Habitat in Migration

A variety of open weedy, grassy, and scrub habitats and in open woodland (American Ornithologists' Union 1998a).

Habitat in the Overwintering Range

Not quantified. Found in dense cover of high grass, overgrown shrubby pasture, and other “similar low, crowded vegetation” (A. F. Skutch in Sprunt 1968b). In Oaxaca, Mexico, found in brushy clearings, cultivated land and grazed land, 0–2,200 m elevation (Binford 1989a). In Veracruz, Mexico, found in savanna or pastures with scattered clumps of trees (Rappole and Warner 1980). In Guatemala, in scrubby undergrowth and thickets of open woodlands, forest edges, clearings, and roadsides (Smithe 1966, Land 1970). In Honduras, in scrub, forest edge, second growth, and open areas with brush or trees below 1,400 m (Monroe 1968). In Costa Rica, in dense cover of second-growth, pastures, and “riverside stands of wild cane” (Stiles and Skutch 1989: 447). In Panama, in overgrown fields, shrubby areas, and woodland borders (Ridgely and Gwynne 1989).

Historical Changes to the Distribution

Range appears to have diminished in the Southwest. Species now rare in se. Arizona in late summer and fall, where formerly, at least until 1884, considered “fairly common” (Monson and Phillips 1964). Apparent decline of this species in New Mexico has been attributed to habitat destruction (Hubbard 1978c). Breeding Bird Survey (BBS) data show decline in numbers for both eastern and western populations (see Demography and Populations: population status, below).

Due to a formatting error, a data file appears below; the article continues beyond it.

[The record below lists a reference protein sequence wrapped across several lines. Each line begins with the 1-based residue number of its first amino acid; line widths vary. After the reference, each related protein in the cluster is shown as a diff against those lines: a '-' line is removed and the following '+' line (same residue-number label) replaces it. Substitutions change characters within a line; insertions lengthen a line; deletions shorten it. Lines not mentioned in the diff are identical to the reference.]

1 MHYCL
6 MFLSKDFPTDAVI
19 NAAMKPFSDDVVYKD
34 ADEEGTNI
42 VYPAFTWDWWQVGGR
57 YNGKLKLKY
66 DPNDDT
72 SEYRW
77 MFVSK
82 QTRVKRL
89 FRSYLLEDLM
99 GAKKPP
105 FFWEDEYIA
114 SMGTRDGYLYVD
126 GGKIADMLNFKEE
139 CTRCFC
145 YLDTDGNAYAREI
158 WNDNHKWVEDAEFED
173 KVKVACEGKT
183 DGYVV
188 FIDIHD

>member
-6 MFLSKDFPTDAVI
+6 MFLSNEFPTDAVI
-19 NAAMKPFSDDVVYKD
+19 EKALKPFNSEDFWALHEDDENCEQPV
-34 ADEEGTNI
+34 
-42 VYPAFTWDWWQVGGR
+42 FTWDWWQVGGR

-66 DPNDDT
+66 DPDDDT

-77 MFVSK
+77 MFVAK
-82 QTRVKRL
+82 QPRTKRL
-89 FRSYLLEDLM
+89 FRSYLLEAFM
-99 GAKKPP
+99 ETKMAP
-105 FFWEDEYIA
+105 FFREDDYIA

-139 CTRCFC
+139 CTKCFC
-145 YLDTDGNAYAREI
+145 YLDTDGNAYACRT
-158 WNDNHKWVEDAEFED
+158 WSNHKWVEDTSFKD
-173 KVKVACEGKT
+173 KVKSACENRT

Along the Atlantic Coast, apparent range expansion northward and westward in the Carolinas (to Edgecombe Co., North Carolina), but only nonbreeders recorded (Potter et al. 1980); singing males recorded near the boundary between Kershaw and Chesterfield Cos., South Carolina during 1986, and breeding reported at Lugoff, South Carolina in 1990 (McNair and Post 1993b). Has also expanded west (inland) in Georgia since the 1970s (Schneider and Sykes 2010). In Florida before 1960, bred only in the northeast (Duval Co.), but breeding recorded as far south as Brevard Co. in 1973, and later – with scattered records south of there in recent decades (Taylor et al. 1989b, Stevenson and Anderson 1994b,; eBird data).

Fossil History

Pliocene fossil from Chihuahua, Mexico, attributed to Passerina, but not identified to any extant species with certainty (see Steadman and McKitrick 1982).

Recommended Citation

Lowther, P. E., S. M. Lanyon, and C. W. Thompson (2015). Painted Bunting (Passerina ciris), version 2.0. In The Birds of North America (P. G. Rodewald, Editor). Cornell Lab of Ornithology, Ithaca, NY, USA.